After a shocking team performance midweek versus Monaco, Arsene Wenger should be looking at rotating his team line-up for the weekend game against Everton. One such change that he should be pondering is the reinstatement of Wojciech Szczesny as goalkeeper. Should Wenger replace David Ospina with Szczesny?
Yes, yes he should. Even though Ospina isn’t entirely to blame for all of Arsenal’s defensive woes during the Monaco game, a world-class keeper keeps his team in the game, against all odds. Think of Thibaut Courtois in Chelsea’s first leg against PSG; a game where he made save after save to keep Chelsea in the Champions League. I’m not saying that Szczesny could’ve single-handedly won Arsenal that game — and he couldn’t have, Arsenal were too poor — but he may have been able to mitigate Arsenal’s collapse.
Granted, Ospina is indeed a solid and reliable option at the back, and an excellent shot-stopper. But then again, any top goalkeeper is a skilled shot-stopper. In addition, Ospina is always cool and collected, and does everything at his own pace. He also has the concentration to spectate the game for long periods, and then produce a save when called upon. But he has some major drawbacks.
The first of which is his height, or lack thereof. Standing at 6-feet tall may not seem that small, but for a goalkeeper in the Premier League, where you have teams like Stoke who enjoy crossing the ball into the box, problems arise. He cannot reach the ball as comfortably as he would like, which often leads to issues with catching the ball.
This creates another one of his problems which is his constant punching of the ball. When Ospina punches a cross or parries a shot, it always seems to go straight to the opposition. Just catch the ball, it’s less nerve racking!
Szczesny, on the other hand, has the potential to be special. As he is 6-foot-5, Szczesny has no issues with getting to the ball. In fact, I believe that he relishes the physical battle, allowing him to show the forward who’s in charge. And he certainly catches the ball far more than Ospina.
His long-range passing, a trait very important in a side that plays with a target man (Arsenal), is accurate enough to reach Giroud, its intended target more often than not. But questions remain about his mentality and concentration, two traits that Ospina has in spades. If you were able to combine Ospina and Szczesny, then you would have a world-class keeper. Oh, if only…
What made Szczesny get kicked out of the side in the first place? It was a combination of a loss in form and an incident that portrays just how far Szczesny still has to develop.
However, Szczesny loss in form, going from Golden Glove winner to pariah, coincided with Arsenal being without 2 key defenders, in Koscielny and Debuchy. In the 17 BPL apperearances he made, he kept just 3 clean sheets*.
In that time period, he conceded an average of 1.24 goals per game, and he made an average of 1.4 saves per goal. The numbers aren’t great, but they aren’t terrible. Courtois has an average of 1.81 saves per goal this season, and he’s a Belgian jungle cat (bless you Ray Hudson). It was during this time, that Szczesny’s decision making became poorer, and it felt like he had taken it upon himself to turn Arsenal’s fortunes.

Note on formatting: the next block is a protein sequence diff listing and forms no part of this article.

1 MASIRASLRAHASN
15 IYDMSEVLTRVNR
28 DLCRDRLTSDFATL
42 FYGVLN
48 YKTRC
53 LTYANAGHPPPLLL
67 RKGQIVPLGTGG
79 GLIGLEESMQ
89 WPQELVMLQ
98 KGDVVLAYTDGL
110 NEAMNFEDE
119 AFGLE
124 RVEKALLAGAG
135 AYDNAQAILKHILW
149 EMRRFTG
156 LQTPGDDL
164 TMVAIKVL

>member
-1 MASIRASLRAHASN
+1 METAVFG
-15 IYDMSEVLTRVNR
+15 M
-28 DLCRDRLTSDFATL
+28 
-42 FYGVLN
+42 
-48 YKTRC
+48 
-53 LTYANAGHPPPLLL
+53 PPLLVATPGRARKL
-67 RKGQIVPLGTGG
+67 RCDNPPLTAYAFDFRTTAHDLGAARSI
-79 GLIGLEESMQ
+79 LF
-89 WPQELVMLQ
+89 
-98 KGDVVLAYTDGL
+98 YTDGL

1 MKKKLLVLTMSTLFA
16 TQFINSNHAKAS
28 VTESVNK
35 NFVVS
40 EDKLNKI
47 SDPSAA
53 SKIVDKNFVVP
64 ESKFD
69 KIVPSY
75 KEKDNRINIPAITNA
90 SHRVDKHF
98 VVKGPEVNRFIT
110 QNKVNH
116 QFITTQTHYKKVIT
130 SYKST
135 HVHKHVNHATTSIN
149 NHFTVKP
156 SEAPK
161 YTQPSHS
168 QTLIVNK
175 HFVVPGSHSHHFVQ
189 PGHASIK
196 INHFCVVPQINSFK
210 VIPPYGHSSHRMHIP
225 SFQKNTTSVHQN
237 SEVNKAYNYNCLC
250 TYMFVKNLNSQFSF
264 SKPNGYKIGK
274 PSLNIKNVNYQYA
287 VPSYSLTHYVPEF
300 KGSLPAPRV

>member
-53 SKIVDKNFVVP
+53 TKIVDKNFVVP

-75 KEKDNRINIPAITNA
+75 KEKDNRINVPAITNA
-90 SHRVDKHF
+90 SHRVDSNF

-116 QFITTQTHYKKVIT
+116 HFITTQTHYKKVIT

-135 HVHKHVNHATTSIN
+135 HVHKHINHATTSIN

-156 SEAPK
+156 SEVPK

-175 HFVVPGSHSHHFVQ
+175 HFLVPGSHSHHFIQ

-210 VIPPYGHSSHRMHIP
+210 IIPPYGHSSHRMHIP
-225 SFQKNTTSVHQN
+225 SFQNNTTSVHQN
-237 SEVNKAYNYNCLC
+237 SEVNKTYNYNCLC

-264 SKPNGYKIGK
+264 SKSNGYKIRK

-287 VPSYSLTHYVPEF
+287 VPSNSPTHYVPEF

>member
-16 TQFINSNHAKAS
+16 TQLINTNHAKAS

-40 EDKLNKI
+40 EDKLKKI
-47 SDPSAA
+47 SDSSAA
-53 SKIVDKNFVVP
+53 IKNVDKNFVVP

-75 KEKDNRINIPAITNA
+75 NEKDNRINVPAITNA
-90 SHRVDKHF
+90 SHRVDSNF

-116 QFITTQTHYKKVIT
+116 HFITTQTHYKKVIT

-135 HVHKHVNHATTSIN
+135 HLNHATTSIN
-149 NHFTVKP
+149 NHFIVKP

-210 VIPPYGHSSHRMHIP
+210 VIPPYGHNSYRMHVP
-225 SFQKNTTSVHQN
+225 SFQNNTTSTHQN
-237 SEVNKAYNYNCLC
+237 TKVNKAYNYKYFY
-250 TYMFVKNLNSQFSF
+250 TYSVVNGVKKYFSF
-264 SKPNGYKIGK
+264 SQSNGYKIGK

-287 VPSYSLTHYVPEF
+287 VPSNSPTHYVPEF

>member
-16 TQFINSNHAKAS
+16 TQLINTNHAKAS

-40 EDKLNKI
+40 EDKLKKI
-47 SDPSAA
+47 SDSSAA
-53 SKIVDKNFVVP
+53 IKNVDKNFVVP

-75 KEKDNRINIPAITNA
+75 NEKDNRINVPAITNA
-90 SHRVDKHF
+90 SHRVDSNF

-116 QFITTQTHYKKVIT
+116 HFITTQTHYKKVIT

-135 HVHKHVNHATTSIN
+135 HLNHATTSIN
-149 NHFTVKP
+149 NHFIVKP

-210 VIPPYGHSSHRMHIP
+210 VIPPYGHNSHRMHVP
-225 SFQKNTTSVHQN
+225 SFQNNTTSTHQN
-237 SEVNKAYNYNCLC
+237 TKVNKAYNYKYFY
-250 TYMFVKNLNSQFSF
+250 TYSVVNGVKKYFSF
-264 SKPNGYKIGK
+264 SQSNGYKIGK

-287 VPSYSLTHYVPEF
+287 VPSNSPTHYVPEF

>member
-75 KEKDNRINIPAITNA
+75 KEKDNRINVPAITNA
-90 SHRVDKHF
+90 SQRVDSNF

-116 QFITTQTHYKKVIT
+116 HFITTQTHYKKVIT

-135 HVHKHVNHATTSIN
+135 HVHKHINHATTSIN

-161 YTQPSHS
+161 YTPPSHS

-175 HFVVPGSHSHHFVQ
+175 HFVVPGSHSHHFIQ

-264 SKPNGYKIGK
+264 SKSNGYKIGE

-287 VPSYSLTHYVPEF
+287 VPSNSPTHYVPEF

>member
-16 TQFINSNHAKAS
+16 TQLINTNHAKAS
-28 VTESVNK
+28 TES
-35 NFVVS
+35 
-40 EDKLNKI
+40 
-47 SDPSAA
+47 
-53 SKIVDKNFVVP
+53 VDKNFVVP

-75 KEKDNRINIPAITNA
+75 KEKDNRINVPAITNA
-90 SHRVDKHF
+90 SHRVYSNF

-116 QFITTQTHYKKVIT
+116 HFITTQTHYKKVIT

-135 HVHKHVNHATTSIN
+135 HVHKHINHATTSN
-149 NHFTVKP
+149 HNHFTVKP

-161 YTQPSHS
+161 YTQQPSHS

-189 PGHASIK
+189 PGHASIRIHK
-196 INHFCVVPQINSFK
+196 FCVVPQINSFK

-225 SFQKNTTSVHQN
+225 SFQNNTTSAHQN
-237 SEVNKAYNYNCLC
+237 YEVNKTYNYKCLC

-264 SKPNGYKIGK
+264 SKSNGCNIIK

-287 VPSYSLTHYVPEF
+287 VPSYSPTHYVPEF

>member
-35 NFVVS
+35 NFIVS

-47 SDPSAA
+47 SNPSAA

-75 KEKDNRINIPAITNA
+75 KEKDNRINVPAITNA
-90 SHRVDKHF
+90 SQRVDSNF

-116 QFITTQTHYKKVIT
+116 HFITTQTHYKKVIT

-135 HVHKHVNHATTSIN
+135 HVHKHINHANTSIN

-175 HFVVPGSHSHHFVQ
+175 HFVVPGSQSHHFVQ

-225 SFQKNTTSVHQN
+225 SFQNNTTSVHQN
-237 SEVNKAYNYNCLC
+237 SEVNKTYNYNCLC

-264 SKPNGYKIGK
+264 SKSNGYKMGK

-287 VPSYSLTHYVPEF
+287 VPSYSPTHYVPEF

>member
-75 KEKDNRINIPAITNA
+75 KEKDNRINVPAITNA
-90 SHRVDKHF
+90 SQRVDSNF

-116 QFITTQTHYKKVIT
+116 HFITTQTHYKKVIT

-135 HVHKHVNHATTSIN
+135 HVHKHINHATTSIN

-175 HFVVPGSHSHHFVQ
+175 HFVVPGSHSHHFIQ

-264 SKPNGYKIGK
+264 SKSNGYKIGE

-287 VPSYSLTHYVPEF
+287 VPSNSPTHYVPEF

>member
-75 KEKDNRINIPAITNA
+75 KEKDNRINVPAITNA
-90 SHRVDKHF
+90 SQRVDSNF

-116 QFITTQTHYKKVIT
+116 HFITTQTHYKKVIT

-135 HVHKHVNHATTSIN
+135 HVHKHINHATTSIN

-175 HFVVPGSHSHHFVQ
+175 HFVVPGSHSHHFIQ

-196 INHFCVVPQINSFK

However, Szczesny didn’t have Coquelin in the side providing extra support to the defense. He also didn’t have the benefit of playing in a side that actually attempted to defend. Losses to teams like Swansea, where Arsenal defended like little children, didn’t help his reputation. These defensive changes may make Ospina look a better player than he really is.
In comparison, during his 6 BPL appearances, Ospina has 3 clean sheets and makes an average of 3.75 saves per goal. A remarkable number. But due to Arsenal’s new-found defensive tactics — actually deciding to defend — Ospina has only conceded an average of 0.67 goals per game.
Sure, another reason that Szczesny was left out of the side was that he was caught smoking in the showers after a game against Southampton. That seems like a good enough reason to be left out. This incident shows just how immature Szczesny still is, and just how much he still has to grow.
Despite all of his faults, Szczesny could grow to become one of the best goalkeepers in the world. He does of course, have the ability to keep his side in the game. A perfect illustration of the ability that he has was on display when Arsenal played Liverpool in 2012. With the score still at 0-0, Liverpool were handed a dubious penalty — Suarez did what Suarez does best … dive — and not only did Szczesny save Dirk Kuyt’s penalty, but he saved the rebound too.
He threw himself towards the rebound shot and turned it around the post. Not palming it right back to Kuyt, but around the post. Arsenal would go on to win the game 2-1, thanks to Szczesny. If Liverpool had scored that early on, Arsenal might not have won the game. In that game, he did what world-class keepers do: win points for their team. He now needs to perform like that on a regular basis to reach his full potential or end up like any number of disappointing goalkeepers.
* all stats are provided by Squawka